To predict or measure the workings of another human’s mind, exact motives and expectations that are not our own, is near impossible. To know a little is just about all we can hope for. And in some way, it’s what we live for. Giving a part of ourselves, however small and packaged it may be, is an act of generosity and bravery not easily taken back. Every day, we send ourselves out to the world and every day, we risk not receiving a similar gift in return.
That the emerging writers in this issue, Anthony Colclough, Michael Naghten Shanks, Margaret O’Brien and Cathal Wogan, have taken the risk to write what are in effect fantasies and to hand them over to us to publish here, is a testament to the kind of trust and risk we at THE SOUTH CIRCULAR are thriving on. For like The Gift of the Magi by O. Henry, in which a young couple in love sell their most prized possessions to purchase a stunning gift for each other, it is often not the gift itself which resounds with the receiver but the intent to locate, create or procure the gift.
At the same time, when a writer takes it upon themselves to first imagine a mind not their own, to then describe an experience not lived by themselves, to find an outcome not yet known to them and then hands that story over to be published and read, we as readers hold our breath. For what can we give in return? Of course, the simple act of reading the thing is often enough to warrant the effort of creating it. This is the deal struck every time we begin to put an issue of THE SOUTH CIRCULAR together and it’s an ancient barter system of which we are proud to be a part. As our world encounters yet another economically challenged era, where known values and aged ethics are tested, we see more and more the exchange of skills, customs and talents by our esteemed peers becoming a currency; a currency perhaps impossible to make redundant.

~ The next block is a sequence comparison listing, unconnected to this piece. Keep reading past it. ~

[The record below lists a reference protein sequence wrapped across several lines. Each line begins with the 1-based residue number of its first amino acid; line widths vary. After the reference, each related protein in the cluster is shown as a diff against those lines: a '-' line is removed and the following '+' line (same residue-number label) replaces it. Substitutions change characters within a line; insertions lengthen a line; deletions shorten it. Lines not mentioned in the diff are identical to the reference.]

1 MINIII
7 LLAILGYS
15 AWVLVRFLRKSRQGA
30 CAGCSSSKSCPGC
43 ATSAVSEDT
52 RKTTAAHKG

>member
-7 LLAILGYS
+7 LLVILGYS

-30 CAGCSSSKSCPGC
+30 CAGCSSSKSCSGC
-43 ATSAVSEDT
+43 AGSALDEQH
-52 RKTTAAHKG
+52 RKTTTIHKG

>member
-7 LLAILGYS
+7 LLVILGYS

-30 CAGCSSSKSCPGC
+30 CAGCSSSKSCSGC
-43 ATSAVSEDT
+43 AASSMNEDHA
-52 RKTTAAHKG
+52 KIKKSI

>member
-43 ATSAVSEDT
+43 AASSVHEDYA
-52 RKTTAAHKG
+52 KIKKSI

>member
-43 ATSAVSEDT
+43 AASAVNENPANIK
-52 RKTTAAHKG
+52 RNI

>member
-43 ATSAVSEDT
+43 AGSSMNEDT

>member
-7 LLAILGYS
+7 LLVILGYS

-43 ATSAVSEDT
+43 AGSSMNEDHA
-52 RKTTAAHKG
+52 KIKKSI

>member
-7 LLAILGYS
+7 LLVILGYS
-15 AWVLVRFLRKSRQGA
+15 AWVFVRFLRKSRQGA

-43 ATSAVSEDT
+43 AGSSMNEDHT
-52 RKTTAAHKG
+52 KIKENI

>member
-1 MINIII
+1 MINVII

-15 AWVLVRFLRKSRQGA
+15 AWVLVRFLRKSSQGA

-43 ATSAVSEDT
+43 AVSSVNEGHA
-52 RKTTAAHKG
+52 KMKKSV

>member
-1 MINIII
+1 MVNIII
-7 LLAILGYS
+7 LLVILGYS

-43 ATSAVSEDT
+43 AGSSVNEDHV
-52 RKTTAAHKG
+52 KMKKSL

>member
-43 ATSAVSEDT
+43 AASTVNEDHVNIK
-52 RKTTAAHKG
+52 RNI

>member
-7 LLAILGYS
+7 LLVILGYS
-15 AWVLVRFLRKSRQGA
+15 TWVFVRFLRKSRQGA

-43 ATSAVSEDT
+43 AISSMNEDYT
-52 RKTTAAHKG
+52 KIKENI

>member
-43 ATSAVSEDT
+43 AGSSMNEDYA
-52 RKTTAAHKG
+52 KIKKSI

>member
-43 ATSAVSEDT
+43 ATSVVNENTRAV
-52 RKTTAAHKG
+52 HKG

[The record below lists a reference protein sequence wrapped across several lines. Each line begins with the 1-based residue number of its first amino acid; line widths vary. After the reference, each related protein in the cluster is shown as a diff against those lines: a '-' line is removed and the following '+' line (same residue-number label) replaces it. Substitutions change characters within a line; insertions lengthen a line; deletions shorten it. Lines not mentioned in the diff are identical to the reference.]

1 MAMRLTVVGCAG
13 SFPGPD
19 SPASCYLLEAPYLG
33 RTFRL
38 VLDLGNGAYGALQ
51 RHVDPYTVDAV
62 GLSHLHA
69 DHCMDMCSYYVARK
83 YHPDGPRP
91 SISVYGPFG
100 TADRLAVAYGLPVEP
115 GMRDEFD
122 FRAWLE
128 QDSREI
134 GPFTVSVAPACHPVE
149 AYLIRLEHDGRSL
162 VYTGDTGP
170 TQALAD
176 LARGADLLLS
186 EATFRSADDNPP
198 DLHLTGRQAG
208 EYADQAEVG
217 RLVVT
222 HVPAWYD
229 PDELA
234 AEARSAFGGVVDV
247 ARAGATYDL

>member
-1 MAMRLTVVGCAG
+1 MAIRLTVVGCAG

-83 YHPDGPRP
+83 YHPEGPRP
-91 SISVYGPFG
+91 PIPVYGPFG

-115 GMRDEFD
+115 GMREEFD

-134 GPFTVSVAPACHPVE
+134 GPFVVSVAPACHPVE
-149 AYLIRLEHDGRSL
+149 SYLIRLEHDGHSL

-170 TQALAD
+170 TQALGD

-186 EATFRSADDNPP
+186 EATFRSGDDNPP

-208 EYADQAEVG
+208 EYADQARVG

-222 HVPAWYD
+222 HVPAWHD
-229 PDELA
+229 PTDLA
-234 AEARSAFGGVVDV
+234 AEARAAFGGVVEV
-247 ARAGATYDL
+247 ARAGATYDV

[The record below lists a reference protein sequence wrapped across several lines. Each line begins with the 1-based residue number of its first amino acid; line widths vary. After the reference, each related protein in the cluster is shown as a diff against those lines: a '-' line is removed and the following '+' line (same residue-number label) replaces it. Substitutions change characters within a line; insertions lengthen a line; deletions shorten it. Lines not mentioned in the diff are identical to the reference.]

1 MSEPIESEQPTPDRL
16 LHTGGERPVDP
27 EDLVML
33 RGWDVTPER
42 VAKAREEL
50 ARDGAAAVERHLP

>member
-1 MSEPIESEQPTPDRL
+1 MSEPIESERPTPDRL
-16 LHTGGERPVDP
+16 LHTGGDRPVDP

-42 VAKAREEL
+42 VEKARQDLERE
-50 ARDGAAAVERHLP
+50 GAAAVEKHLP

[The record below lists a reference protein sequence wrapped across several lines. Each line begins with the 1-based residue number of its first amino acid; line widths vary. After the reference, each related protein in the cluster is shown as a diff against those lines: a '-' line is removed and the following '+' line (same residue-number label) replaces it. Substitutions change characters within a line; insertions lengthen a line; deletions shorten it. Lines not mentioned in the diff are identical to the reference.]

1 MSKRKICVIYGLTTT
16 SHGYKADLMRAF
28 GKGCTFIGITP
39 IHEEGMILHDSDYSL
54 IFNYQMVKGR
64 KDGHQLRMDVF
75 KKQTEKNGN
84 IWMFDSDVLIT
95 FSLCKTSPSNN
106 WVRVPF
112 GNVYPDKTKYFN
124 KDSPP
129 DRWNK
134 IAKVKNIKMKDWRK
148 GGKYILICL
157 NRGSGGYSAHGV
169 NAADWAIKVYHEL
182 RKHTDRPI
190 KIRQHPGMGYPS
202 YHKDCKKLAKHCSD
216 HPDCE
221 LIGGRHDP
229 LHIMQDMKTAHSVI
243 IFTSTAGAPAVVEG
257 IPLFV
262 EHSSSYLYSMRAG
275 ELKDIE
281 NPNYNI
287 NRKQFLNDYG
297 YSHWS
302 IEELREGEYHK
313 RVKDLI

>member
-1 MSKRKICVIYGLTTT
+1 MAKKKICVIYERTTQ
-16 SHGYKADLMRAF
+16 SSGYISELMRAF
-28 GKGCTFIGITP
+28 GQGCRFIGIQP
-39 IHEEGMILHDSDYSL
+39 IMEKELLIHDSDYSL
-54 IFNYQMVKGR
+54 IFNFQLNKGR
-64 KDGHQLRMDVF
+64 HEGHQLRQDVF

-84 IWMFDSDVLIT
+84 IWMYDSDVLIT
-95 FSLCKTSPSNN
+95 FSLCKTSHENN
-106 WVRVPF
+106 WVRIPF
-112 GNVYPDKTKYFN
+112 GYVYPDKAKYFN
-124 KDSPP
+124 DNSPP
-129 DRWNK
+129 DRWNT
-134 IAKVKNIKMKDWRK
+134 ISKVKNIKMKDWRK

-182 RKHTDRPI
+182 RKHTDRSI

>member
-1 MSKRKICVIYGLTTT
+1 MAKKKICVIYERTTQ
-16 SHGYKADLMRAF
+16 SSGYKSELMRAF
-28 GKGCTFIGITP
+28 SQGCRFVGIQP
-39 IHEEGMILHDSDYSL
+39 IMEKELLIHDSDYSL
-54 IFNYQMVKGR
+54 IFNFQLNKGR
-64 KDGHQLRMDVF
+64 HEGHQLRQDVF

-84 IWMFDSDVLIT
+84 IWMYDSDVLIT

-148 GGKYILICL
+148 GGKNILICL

So, for the jacket of issue 4, we commissioned Reuben Whitehouse of Rocketfuelled and Jessica Herbert, British graphic designers based in Montréal, Canada, to create a typographical cover. Of the work, Reuben says: ‘This is largely inspired by the futuristic aesthetic that’s at large in Montréal’s metro system. I had the idea of making a design which you could read whichever way round you held it. So this one evolved from a sketch to Illustrator to a rough screen print to a scanner to Photoshop and finally to the JPEG you see here.’
We are delighted these four writers and two artists decided to attach extraordinary traits to such familiar pursuits as urban travel, addiction, an Easter school play, a holiday abroad and the peeling of potatoes. We hope you can accept theirs and our simple gift as a stunning piece of generosity and risk.